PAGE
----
xcopy "\\server\netlogon\templates\Invoice Template.ott" "%appdata%\LibreOffice\4\user\template" /y
Both destination folders use the %appdata% variable which should work in all modern versions of Windows. The destination folder referenced in the first line is already created when MS Office is installed, so the script just copies the template. The second two lines are for LibreOffice. Since the user templates folder is not created automatically, we first issue a command to create it (this line will harmlessly error out once the folder is already there) and then copy the template.
I’m still testing this in our environment, but it seems to be working well so far. I’ll update and edit this post if/when I notice any problems.
Here is a video that gives an overview of the new motherboard I installed in my home server. It uses a fan-less, dual-core processor that is capable of hardware virtualization, making it perfect for the use of a hypervisor like Proxmox VE 1.9. Those looking to purchase the board can click here
to go to the product page on Amazon
This is my first video made with the Open Shot video editor
on Linux. Seems to do the job well…
At my place of employment we recently purchased a piece of software to design and print identification cards. We were planning to use the software to make employee badges. I did not have an opportunity to try out the software in advance because no trial version was offered. However, the vendor made a good sales pitch, so I shelled out roughly a thousand dollars to purchase the software.
It turned out to be one of the most difficult-to-learn software packages I have ever attempted to use. After laboring for five hours, I still had not figured out how to print a single ID card. I’m not the sharpest knife in the drawer, but I’m not the dullest, either. There had to be a better solution. Not wanting to spend more money, I decided to build the software myself.
Today I spent the afternoon building a NAS (network attached storage) appliance. I have been looking for a better place to store virtual machine backups, and this seems like a good solution.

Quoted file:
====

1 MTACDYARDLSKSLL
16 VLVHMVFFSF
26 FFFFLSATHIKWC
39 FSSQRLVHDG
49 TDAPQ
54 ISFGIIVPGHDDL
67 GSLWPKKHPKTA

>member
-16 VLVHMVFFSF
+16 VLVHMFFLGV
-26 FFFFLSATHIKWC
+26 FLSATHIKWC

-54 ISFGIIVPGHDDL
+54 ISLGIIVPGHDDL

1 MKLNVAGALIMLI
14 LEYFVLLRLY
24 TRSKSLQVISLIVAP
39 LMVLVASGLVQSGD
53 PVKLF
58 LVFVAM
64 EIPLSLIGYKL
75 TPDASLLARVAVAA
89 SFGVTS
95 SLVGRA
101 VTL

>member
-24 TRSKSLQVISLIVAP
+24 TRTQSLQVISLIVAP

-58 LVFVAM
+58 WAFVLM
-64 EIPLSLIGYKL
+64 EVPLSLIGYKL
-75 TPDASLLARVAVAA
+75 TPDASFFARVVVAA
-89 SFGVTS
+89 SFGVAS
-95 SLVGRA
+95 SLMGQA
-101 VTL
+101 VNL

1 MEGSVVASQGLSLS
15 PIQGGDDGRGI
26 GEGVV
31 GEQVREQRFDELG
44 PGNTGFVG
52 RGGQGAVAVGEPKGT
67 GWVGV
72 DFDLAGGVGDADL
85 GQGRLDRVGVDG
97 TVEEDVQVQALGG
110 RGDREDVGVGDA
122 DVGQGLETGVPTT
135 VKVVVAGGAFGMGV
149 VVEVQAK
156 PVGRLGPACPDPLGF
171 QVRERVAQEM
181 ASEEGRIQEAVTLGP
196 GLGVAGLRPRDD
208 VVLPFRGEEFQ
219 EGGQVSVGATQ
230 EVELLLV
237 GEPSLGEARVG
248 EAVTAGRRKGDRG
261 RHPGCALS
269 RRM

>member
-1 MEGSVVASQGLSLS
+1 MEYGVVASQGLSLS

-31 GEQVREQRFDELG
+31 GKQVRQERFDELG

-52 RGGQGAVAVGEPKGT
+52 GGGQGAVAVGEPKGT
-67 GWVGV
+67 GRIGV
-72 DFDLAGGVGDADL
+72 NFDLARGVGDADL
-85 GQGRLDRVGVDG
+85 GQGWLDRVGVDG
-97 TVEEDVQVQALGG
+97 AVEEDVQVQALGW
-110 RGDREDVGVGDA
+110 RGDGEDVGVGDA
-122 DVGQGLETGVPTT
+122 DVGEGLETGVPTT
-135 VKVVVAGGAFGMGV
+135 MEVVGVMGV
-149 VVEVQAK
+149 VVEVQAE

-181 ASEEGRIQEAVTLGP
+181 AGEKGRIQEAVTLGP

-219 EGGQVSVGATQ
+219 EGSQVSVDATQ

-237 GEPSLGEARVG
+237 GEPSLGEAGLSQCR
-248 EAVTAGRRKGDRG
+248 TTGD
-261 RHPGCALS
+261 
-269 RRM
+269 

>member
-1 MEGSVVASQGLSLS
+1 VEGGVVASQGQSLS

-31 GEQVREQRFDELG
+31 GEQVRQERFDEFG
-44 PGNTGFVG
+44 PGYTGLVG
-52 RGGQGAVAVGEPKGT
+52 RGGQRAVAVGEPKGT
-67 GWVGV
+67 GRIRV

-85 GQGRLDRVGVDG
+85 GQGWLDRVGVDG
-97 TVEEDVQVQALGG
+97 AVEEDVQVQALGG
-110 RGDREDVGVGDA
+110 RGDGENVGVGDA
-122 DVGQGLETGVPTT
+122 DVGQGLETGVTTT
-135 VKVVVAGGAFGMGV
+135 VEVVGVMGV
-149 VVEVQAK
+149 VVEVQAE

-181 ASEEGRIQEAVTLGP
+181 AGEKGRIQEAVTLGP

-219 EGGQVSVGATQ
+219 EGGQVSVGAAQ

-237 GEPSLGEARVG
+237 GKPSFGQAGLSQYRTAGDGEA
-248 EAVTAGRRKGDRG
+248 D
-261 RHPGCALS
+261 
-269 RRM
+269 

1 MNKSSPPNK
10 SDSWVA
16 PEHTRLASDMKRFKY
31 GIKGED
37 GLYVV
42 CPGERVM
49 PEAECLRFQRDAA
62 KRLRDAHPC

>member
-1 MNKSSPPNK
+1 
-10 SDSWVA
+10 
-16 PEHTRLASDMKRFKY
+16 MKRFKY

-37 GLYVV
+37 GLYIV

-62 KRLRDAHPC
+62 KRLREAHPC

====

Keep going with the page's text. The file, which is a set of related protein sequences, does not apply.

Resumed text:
I started with a 2U rackmount case, the Norco RPC-230. I like this particular case for several reasons: First, it has a shallow depth that allows it to be mounted without rails, and it is sturdy enough that it won’t sag. Secondly, being 2U allows for a standard off-the-shelf power supply unit. I do not like scrambling to hunt down an odd-ball power supply when my server goes down.
I went with a fan-less mini-itx motherboard from Asus that comes with a dual-core Intel Atom processor already integrated. This is one of the few Atom boards that met my three qualifications: four SATA ports, no fans, and a decent price.
For storage I selected two identical Seagate 1 Terabyte drives. The data on these will be mirrored (RAID 1).
I finished it by installing the fabulous and open-source FreeNAS version 8 on a 8 GB USB thumb drive, freeing the entire RAID pair to be used for storage.
For reference, here is a list of all the hardware for the appliance, cleverly linked to my Amazon affiliate account:
I am a recent convert to the Google Chrome web browser. In my opinion, the speed and simplicity of this browser is unmatched by the other popular choices. Although Internet Explorer 9 and Firefox 4 are fairly good as well, Chrome is still my favorite browser on both the Linux and Windows platforms.
For some time now I have been displeased with Adobe Reader. First of all, it seems bloated and launches slower than other PDF viewers I have used. To make up for the slow speed, recent versions also install a background process in Windows that presumably loads part of the application in advance. Little displeases me more than a software application that includes a background process, with the obvious exception of anti-virus programs that NEED to run in the background.
Lately I have been using the Google Chrome web browser more and more and my old favorite, Firefox, less and less. Unlike other web browsers, Chrome has a built-in PDF viewer, eliminating the need for the Adobe Reader plug-in. This makes viewing PDFs faster and more trouble-free than relying on the plug-in. I have never encountered a PDF document that did not display correctly in Chrome.
A few days ago it struck me that Chrome could be used to view PDF documents on my computer as easily as those on the web. All you have to do is set it as the default application for opening PDF documents. To do this in Windows 7, RIGHT-click on any PDF file and select Open With > Choose default program. A screen will appear with a list of programs. Select Chrome from this list (you may have to browse for it), check the box beside “Always use this program to open this kind of file”, and then click OK. In the future, Chrome will be your default PDF viewer. These steps will be very similar in Windows XP or Vista.